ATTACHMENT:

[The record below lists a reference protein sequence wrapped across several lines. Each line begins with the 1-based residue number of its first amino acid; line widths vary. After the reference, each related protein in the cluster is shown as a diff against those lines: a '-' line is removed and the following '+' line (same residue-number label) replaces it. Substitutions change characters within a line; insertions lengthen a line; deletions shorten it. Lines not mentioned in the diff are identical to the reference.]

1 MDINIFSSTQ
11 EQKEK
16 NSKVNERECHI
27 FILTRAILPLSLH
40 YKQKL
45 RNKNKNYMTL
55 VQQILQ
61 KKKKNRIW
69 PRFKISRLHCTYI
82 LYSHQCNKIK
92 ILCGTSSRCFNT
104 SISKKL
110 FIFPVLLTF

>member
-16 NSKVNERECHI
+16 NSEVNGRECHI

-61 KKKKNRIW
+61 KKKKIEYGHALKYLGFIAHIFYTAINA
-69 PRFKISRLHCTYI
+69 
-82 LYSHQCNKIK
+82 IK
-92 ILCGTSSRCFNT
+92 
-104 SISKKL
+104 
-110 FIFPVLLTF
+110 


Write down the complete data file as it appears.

[The record below lists a reference protein sequence wrapped across several lines. Each line begins with the 1-based residue number of its first amino acid; line widths vary. After the reference, each related protein in the cluster is shown as a diff against those lines: a '-' line is removed and the following '+' line (same residue-number label) replaces it. Substitutions change characters within a line; insertions lengthen a line; deletions shorten it. Lines not mentioned in the diff are identical to the reference.]

1 MDINIFSSTQ
11 EQKEK
16 NSKVNERECHI
27 FILTRAILPLSLH
40 YKQKL
45 RNKNKNYMTL
55 VQQILQ
61 KKKKNRIW
69 PRFKISRLHCTYI
82 LYSHQCNKIK
92 ILCGTSSRCFNT
104 SISKKL
110 FIFPVLLTF

>member
-16 NSKVNERECHI
+16 NSEVNGRECHI

-61 KKKKNRIW
+61 KKKKIEYGHALKYLGFIAHIFYTAINA
-69 PRFKISRLHCTYI
+69 
-82 LYSHQCNKIK
+82 IK
-92 ILCGTSSRCFNT
+92 
-104 SISKKL
+104 
-110 FIFPVLLTF
+110 